The quest for political power is gradually tearing our country apart. If Ghana becomes an economic powerhouse but its citizens lose the love they have for each other and for country, scripturally speaking, we would have lost our souls.
The National Democratic Congress (NDC) party in its quest for power has succeeded in defining the opposition National Patriotic Party (NPP) as an Akan party and therefore the NDC as the party for all non-Akans. It is a political calculation that may win elections but its diabolical consequences are gradually emerging. Haruna Iddrissu questioning whether Ewes and Northerners will be safe in the Ashanti Region is a call for action to halt the ethnic nonsense.
The use of ethnic divisions as a political tool should be a subject that the so-called Peace Council should tackle head on. The political parties must lead in this endeavor because Ghana, our beloved country, must be free from hatred and ethnic strife.
We have always celebrated our diversity. The Black Stars offer the best example. When the Ahmed Razaks, Ayews, and Mohammed Polos from the North, join the Kwasi Owusus, Dan Oppongs and George Arthurs from Brong, and the Papa Arkos, Opoku-Afriyies and Opoku-Ntis from Asante team up with the Francis Kumis and Opeele Aboagyes from the Eastern Region, our Black Stars perform. Ghana has benefitted from the Adolf Armahs, Joe Quarcooes, Amarteifios, Sam Johnsons etc. from the Greater Accra Region, playing with the Vorsahs, Joe Texs', Asaase Jays, and Willie Klutses from Volta. When the Kofi Abbreys and Ayippeys from the Western Region have crossed their corners, the Carrs and Robert Mensahs from Cape Coast and the Essiens of the Central Region have been there to advance the cause of the Black Stars. That is the beauty of our beloved country.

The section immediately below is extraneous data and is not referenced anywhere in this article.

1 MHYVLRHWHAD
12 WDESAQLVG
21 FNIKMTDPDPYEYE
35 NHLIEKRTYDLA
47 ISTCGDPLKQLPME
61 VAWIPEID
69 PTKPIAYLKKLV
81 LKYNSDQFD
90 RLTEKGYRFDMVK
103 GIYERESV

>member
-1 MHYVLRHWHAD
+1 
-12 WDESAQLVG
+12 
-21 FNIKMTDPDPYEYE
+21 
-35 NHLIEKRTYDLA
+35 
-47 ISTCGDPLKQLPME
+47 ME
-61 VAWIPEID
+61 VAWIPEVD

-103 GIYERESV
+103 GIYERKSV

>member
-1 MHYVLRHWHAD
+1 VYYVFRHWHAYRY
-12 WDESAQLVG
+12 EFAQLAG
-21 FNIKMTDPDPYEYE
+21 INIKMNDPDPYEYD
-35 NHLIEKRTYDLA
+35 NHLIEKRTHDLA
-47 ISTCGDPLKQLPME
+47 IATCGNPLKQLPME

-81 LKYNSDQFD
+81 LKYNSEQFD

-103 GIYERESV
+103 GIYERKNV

A.B. Crentsil celebrated our diversity in his “Ye wo adze oye ara sokoo” song and we all dance to it. Whether it was 'Cocoa love' from Asante or a shout out to Western Regions “atseke na paya”, we all loved it and dance to it. So, why are our politicians dividing us for their selfish gains? We must condemn it and do so vehemently.
One solution might be to dissolve the parties after each election or ban the parties completely and let all candidates contest as independent candidates. We must debate this and act before 2016.
The country of the Kente cloth where different colours blend to form a rich national asset must extend that ideology to the national discourse. Mahama played the ethnic card when he called for a Northern president and so did Nana Akuffo-Addo when he was quoted as saying “Yen Akanfuo”. The urgency of this matter must not be underestimated. The glue that holds the country is coming apart and Haruna Iddrissu's thoughtless question must spur us on to address this subject.
The politicians will not act unless it advances their political interest so let the religious leaders take the lead and draw the politicians in. Act Now!
“Ye wo adze oye ara sokoo” (credit: A.B. Crentsil).